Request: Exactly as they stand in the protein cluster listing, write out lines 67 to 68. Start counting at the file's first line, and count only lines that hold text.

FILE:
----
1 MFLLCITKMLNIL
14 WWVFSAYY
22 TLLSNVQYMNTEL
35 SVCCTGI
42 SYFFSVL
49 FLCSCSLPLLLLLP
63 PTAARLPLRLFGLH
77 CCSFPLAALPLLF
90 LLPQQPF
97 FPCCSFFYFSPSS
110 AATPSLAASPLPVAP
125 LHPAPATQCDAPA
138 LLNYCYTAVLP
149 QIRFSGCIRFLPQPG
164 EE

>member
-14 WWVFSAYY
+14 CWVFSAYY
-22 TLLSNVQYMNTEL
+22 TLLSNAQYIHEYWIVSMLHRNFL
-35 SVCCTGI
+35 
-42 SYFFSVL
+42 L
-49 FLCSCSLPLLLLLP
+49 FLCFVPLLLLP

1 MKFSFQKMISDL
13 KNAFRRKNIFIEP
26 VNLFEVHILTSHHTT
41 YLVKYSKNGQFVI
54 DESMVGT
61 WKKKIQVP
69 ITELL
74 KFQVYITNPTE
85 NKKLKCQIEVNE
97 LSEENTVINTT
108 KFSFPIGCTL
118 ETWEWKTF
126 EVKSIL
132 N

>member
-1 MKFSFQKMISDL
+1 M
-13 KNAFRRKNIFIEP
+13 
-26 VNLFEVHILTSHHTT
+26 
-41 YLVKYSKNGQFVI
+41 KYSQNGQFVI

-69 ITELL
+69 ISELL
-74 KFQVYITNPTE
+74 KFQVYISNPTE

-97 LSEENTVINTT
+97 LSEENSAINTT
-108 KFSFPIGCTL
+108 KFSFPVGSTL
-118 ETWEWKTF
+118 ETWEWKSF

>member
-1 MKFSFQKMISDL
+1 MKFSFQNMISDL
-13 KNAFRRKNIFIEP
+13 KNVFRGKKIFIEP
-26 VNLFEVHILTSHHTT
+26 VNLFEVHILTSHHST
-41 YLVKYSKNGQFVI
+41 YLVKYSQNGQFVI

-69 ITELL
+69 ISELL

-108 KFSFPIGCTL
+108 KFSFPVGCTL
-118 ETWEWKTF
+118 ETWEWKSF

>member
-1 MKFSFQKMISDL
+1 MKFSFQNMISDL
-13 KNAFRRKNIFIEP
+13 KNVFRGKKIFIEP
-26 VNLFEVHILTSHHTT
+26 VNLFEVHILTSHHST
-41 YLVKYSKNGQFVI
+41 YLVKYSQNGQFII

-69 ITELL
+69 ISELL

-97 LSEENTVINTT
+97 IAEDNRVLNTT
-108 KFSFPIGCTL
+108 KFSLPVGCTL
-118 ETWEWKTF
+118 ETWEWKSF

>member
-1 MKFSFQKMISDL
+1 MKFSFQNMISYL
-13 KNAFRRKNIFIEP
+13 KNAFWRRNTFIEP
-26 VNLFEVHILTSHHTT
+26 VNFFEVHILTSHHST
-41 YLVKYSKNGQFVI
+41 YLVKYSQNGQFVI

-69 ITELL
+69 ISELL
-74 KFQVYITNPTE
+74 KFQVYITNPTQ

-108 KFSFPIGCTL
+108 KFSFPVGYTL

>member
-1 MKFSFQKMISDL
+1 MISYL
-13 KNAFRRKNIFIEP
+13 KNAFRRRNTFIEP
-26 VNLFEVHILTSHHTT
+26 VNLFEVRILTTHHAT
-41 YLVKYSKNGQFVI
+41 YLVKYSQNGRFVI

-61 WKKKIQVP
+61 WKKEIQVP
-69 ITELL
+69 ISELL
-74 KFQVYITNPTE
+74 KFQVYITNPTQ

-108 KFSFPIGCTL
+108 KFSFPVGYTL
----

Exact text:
-41 YLVKYSKNGQFVI
+41 YLVKYSQNGQFVI